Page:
CADILLAC — Guess who’s back again? Voting’s back, tell a friend and be sure to hit the polls this upcoming Nov. 6 to exercise that civic duty.
Before heading to the polls, there’s a lot to learn and get to know about the upcoming midterm.
For example, the deadline for voter registration by person or by mail is Tuesday, Oct. 9, 30 days before the election, according to the Michigan Secretary of State Office.
That means if you want to vote on Nov. 6, you need to be registered by Oct. 9.
This election, people will be able to vote on a ballot initiative that could legalize recreational marijuana and they will be choosing the next Michigan governor.
There is some confusion around what you can and can’t do during elections, so the Cadillac News has pulled some frequently asked questions from the Secretary of State Office’s website to help clear things up:
Q: Can I vote for more than one party or "split" my ticket on Nov. 6?
Short Answer: Yes
Long Answer: When voting in a November general election you can “split‘ your ticket. That means you can vote for individual candidates under any party you want.
However, you have to be careful for August primaries, which are a different story. In August you cannot “split‘ your ticket, but instead must keep your votes in a single party column. If you fail to do this, then your ballot is rejected.
Q: Do I have to vote on the entire ballot?
Short Answer: No
Long Answer: You don’t have to vote on the entire ballot. You can choose which races or ballot questions you want to vote on. Skipping a section does not make your ballot invalid.
Q: Do I need to show identification in order to vote?
Short Answer: Yes (Sort of)
Long Answer: Michigan does have a voter identification requirement at the polls. Voters are asked to present an acceptable photo ID such as a Michigan driver's license or identification card. The ID does not need to have your address on it.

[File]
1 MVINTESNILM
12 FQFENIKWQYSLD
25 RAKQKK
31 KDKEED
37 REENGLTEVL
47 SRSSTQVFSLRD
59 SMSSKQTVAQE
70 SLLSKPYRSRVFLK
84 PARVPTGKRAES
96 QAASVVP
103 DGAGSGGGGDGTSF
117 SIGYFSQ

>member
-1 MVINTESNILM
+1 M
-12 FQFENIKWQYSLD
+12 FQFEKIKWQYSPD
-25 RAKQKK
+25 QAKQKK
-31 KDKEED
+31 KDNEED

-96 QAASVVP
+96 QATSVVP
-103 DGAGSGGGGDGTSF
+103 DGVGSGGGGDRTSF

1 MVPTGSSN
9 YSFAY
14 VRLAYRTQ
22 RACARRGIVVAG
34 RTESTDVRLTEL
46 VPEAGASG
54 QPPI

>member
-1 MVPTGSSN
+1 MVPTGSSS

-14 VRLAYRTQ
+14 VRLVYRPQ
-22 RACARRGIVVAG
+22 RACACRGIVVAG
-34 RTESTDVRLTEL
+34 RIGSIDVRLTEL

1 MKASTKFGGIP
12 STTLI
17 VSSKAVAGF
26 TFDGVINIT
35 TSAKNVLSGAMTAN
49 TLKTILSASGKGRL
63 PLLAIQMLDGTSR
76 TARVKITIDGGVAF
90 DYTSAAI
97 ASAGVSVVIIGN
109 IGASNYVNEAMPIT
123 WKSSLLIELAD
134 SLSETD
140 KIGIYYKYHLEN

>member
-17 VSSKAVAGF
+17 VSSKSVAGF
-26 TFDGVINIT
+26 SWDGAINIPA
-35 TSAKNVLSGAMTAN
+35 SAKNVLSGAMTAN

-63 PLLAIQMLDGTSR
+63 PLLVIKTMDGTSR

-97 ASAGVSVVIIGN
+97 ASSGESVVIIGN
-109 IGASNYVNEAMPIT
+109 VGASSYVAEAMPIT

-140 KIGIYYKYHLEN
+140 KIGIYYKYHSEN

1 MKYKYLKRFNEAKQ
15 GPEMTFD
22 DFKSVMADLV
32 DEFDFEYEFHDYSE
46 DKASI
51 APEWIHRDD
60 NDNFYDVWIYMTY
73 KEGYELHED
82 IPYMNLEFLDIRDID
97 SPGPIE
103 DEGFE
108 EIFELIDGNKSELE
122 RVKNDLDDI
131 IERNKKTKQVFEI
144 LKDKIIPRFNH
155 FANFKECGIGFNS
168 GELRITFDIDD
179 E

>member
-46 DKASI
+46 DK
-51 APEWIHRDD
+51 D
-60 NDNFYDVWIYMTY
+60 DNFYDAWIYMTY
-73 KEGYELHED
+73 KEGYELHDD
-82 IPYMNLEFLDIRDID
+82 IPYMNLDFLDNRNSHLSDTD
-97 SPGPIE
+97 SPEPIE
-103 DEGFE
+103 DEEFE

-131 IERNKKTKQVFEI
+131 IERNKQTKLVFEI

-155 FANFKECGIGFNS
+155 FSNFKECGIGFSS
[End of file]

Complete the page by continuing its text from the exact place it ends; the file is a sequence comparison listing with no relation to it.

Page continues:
However, if you do not have an acceptable form of ID or forgot to bring one with you to the polls, you can still vote. You just have to sign a brief affidavit stating you don’t currently possess your photo ID. Then your ballot is still included with all the others and counted on Election Day, according to the Secretary of State Office.
Q: Can I wear election-related clothing to the polls?
Short Answer: No
Long Answer: Michigan has prohibited displaying election-related materials at the polls for decades. This includes clothing, buttons, pamphlets, fliers and stickers. You can’t even display these items 100 feet from an entrance to a polling place.
If you go to the polls with a shirt or button that has election-related images or slogans on it, you will be asked to cover or remove it. Haring Township Clerk Kirk Soule said he measures 100 feet from the entrances of the township’s polls to make sure no one is violation of this policy. He also keeps a jacket or sweatshirt for people to wear while voting if they come wearing election-related clothing.
Q: Can I use a camera in the polls?
Short Answer: No
Long Answer: The use of cameras and other recording devices are banned in the polls when open for voting. This includes your phone’s camera and recording devices. The ban applies to all voters, challengers, poll watchers and election workers. Only the news media get an exception, though certain restrictions remain, according to the Secretary of State Office.
Q: Can Michigan residents in jail or prison vote?
Short Answer: It Depends
Long Answer: If someone is in jail or prison and waiting for their arraignment or trial, they are eligible to vote.
But, if they have been convicted and are serving a sentence, they cannot vote during their confinement. Once released, they are free to participate in elections without restriction, according to the Secretary of State Office.